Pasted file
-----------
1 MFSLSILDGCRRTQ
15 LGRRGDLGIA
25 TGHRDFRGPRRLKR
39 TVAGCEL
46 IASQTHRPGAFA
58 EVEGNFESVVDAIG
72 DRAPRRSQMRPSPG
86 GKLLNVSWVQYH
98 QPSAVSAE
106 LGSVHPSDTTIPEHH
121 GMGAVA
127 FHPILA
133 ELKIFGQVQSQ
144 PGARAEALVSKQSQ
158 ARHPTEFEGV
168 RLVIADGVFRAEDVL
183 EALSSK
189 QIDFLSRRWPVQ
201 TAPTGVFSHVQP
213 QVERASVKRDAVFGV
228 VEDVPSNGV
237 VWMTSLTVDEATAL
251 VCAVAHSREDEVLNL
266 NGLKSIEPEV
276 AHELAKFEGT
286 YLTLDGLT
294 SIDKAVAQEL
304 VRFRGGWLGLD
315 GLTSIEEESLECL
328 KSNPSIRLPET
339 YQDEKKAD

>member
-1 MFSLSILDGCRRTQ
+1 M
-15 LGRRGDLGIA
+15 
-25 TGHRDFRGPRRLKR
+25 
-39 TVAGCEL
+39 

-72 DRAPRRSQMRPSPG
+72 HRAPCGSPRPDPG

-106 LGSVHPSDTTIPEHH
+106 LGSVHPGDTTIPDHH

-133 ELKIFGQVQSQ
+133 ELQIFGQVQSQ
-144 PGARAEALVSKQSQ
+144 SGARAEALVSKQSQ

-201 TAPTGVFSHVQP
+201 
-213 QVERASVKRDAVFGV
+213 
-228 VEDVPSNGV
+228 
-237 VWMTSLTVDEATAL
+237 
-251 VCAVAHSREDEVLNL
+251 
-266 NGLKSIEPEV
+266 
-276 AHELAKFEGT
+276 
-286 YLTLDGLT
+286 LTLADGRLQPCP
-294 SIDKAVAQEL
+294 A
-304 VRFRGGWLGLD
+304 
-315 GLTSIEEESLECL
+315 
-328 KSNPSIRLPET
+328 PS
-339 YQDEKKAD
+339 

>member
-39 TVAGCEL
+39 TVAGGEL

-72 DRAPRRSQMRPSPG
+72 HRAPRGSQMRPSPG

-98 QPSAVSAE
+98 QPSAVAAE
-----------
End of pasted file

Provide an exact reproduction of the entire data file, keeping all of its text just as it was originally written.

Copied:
1 MFSLSILDGCRRTQ
15 LGRRGDLGIA
25 TGHRDFRGPRRLKR
39 TVAGCEL
46 IASQTHRPGAFA
58 EVEGNFESVVDAIG
72 DRAPRRSQMRPSPG
86 GKLLNVSWVQYH
98 QPSAVSAE
106 LGSVHPSDTTIPEHH
121 GMGAVA
127 FHPILA
133 ELKIFGQVQSQ
144 PGARAEALVSKQSQ
158 ARHPTEFEGV
168 RLVIADGVFRAEDVL
183 EALSSK
189 QIDFLSRRWPVQ
201 TAPTGVFSHVQP
213 QVERASVKRDAVFGV
228 VEDVPSNGV
237 VWMTSLTVDEATAL
251 VCAVAHSREDEVLNL
266 NGLKSIEPEV
276 AHELAKFEGT
286 YLTLDGLT
294 SIDKAVAQEL
304 VRFRGGWLGLD
315 GLTSIEEESLECL
328 KSNPSIRLPET
339 YQDEKKAD

>member
-1 MFSLSILDGCRRTQ
+1 M
-15 LGRRGDLGIA
+15 
-25 TGHRDFRGPRRLKR
+25 
-39 TVAGCEL
+39 

-72 DRAPRRSQMRPSPG
+72 HRAPCGSPRPDPG

-106 LGSVHPSDTTIPEHH
+106 LGSVHPGDTTIPDHH

-133 ELKIFGQVQSQ
+133 ELQIFGQVQSQ
-144 PGARAEALVSKQSQ
+144 SGARAEALVSKQSQ

-201 TAPTGVFSHVQP
+201 
-213 QVERASVKRDAVFGV
+213 
-228 VEDVPSNGV
+228 
-237 VWMTSLTVDEATAL
+237 
-251 VCAVAHSREDEVLNL
+251 
-266 NGLKSIEPEV
+266 
-276 AHELAKFEGT
+276 
-286 YLTLDGLT
+286 LTLADGRLQPCP
-294 SIDKAVAQEL
+294 A
-304 VRFRGGWLGLD
+304 
-315 GLTSIEEESLECL
+315 
-328 KSNPSIRLPET
+328 PS
-339 YQDEKKAD
+339 

>member
-39 TVAGCEL
+39 TVAGGEL

-72 DRAPRRSQMRPSPG
+72 HRAPRGSQMRPSPG

-98 QPSAVSAE
+98 QPSAVAAE